The official student newspaper of Vanderbilt University

The Vanderbilt Hustler

The official student newspaper of Vanderbilt University.
Since 1888
The official student newspaper of Vanderbilt University

The Vanderbilt Hustler

The official student newspaper of Vanderbilt University.
The official student newspaper of Vanderbilt University

The Vanderbilt Hustler

The official student newspaper of Vanderbilt University.

Three Matchups to Watch: Vanderbilt vs. Georgia

Coming off a heartbreaking loss to Ole Miss, Vanderbilt will head to Athens to take on last year’s College Football Playoff champions, Georgia.
Barrie Barto
AJ Swann and the offensive line, as photographed on Oct. 8, 2022. (Hustler Multimedia/Barrie Barto)

At approximately 4:30 p.m. CDT last Saturday, the Commodores (3-3) closed out one of their best halves of football in recent memory. The passing game was electrifying, the defense was flying all over the field and the thousands of Ole Miss fans in attendance at FirstBank stadium looked stunned and terrified. What followed this performance was a complete collapse in all three stages of the game that saw Vanderbilt get outscored 35-8 in the final 30 minutes of play.  

Now, the Commodores will have to find a way to bounce back against No. 1 Georgia (6-0) and, if recent history is any indication of what is to come, that will be a difficult task. The last time these two teams met, Georgia got out to a 35-0 lead before the end of the first quarter and cruised to a 62-0 victory. In fact, in each of the past four meetings between the two teams, the Bulldogs have won by at least 24 points. 

However, the last few weeks have shown that while Georgia may be powerful, the team is not invincible. After dominating Oregon, Samford and South Carolina in their first three games of the season, the Bulldogs struggled to pull away from both Kent State and Missouri due to an inefficient offense and a defense that clearly misses the five first round picks that left for the NFL Draft this offseason. That being said, Vanderbilt will need to capitalize on these three matchups to have any sort of chance of pulling off the upset.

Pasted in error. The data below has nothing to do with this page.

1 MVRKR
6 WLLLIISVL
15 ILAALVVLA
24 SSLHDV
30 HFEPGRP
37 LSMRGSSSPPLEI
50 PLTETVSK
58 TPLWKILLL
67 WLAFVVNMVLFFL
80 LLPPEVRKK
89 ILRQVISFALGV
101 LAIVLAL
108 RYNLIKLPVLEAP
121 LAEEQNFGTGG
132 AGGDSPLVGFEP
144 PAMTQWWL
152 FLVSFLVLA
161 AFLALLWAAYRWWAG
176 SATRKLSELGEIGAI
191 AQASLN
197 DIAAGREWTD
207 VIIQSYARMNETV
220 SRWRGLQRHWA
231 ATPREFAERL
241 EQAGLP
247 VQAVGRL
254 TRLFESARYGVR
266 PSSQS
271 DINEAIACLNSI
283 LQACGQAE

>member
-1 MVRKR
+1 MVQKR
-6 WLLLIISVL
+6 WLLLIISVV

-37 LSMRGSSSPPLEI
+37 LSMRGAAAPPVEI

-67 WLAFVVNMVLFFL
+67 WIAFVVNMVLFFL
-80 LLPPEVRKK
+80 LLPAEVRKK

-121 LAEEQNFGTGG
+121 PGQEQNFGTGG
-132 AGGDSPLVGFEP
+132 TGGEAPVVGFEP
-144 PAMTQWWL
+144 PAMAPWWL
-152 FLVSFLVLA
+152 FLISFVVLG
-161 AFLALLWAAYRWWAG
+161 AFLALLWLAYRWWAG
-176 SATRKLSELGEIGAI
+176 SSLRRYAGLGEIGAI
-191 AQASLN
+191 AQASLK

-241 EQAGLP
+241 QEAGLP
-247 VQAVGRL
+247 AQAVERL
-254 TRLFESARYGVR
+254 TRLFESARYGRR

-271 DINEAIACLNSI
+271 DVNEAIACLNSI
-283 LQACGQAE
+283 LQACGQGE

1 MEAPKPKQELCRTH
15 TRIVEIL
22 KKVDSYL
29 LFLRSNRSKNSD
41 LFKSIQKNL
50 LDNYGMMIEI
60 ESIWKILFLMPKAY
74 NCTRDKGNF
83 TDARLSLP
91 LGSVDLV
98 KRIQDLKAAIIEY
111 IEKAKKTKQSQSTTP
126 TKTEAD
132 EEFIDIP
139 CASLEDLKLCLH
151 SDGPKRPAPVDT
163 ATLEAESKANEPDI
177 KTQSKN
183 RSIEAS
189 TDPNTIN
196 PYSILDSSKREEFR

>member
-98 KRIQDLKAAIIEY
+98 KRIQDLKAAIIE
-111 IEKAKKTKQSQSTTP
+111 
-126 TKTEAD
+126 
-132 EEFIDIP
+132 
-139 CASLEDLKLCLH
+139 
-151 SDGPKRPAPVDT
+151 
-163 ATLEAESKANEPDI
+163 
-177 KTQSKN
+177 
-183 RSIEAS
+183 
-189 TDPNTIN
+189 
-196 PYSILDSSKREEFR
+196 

Vanderbilt defense vs. short passing game

Last week, the deep ball was the story of the game. Ole Miss connected on four plays of over 48 yards, three of which went for touchdowns. The Commodores will have to put those plays out of their minds as they prepare for Georgia, because, this week, it’s all about the short game. While Georgia’s passing attack is certainly formidable, quarterback Stetson Bennett has looked shaky at times, particularly when trying to throw the deep ball. In fact, according to Pro Football Focus, Bennett is just 7/23 with 181 yards, one touchdown and one interception on passes of 20 or more air yards. Therefore, teams have found success against Georgia by focusing on shutting down the short game and forcing Bennett into his greatest weakness.

For Vanderbilt to successfully employ this strategy on Saturday, they will have to avoid living in their fears and trust that the back end will hold up—just a week after it failed to do so. The linebackers and safeties will have their hands full trying to slow down the Georgia running game and star tight end Brock Bowers, creating a lot of one-on-one matchups for Tyson Russell, Jaylen Mahoney and Jeremy Lucien. While it may be tempting for Clark Lea to have his corners play off of the wide receivers and avoid the big play, doing so would allow Georgia to easily move down the field. 

Beating the No. 1 team in the nation requires taking risks, so Lea will need to trust his guys to step up to the line of scrimmage, take away the short game and tempt Bennett into taking shots down the field. 

AJ Swann vs Georgia secondary